Not a thing, however small,
But she was warned about it all:

Terrible things and wicked things,
Court and cottage whisperings,
Shrieks of pain and cries of power,
Cooings from my lady’s bower.

Kings and courtiers saw her pass,
Pretty sinners cried ‘Alas!’
Treason hunched his back,—while she
Doomed him to the gallows-tree.

The murderer, as he turned to fly,
Shrieked to hear her dreadful cry,
And tore his hair:—for as he flew,
All the pallid people knew!

Two magpies, sitting on a fir,
Croaked chuckling, as they looked at her,
‘What a world the world must be,
Ruled by such a witch as she!’

But the lark went up to Heaven’s gate,
And sang his ditty early and late—
‘Hither, hither!’ was his cry,
‘The witch can never soar as high!’


36. Where The Wind Comes Frae.

[The only reason to include this as a possible Buchanan poem, is the Scottish dialect.]




OH weel I mind, Oh weel I mind,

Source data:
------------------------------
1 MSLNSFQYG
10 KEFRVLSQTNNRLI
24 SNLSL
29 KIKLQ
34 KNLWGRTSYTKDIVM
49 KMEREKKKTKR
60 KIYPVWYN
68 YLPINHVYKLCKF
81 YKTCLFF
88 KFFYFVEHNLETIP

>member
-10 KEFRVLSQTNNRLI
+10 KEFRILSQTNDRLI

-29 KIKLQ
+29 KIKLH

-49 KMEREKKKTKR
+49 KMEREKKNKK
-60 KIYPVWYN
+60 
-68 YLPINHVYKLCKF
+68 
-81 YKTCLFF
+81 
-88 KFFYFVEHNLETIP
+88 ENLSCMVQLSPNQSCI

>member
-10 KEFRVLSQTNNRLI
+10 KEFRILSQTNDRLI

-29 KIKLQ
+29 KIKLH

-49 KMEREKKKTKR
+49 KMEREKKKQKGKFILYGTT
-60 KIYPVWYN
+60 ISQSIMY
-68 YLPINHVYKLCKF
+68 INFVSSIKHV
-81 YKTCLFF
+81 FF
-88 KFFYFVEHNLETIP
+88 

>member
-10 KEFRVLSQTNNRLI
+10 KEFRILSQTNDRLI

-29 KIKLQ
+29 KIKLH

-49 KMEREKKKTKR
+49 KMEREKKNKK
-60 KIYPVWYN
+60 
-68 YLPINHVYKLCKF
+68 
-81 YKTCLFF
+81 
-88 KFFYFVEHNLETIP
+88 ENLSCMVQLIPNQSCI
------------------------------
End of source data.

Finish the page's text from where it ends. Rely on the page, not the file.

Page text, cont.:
Tho’ now my locks are snaw,
How oft langsyne I sought to find
     What made the bellows blaw!
How, cuddling on my grannie’s knee,
     I questioned night and day,
And still the thing that puzzled me
     Was—where the wind came frae?

Tho’ I hae dwelt for many a year
     Thro’ pleasure and thro’ pain,
Still must I rax my wits and speir,
     And wish the puzzle plain?
The warld o’ men wi’ change on change
     Rolls darkly on its way,
And still I ask, in wonder strange,
     Where, where the wind comes frae?

The wind that beats the widow’s face
     Outside the rich man’s door,
The wind that drives the human race,
     And levels rich and poor;
The wind that breaks a people’s chain,
     Or doth a monarch slay,—
While weary men in doubt or pain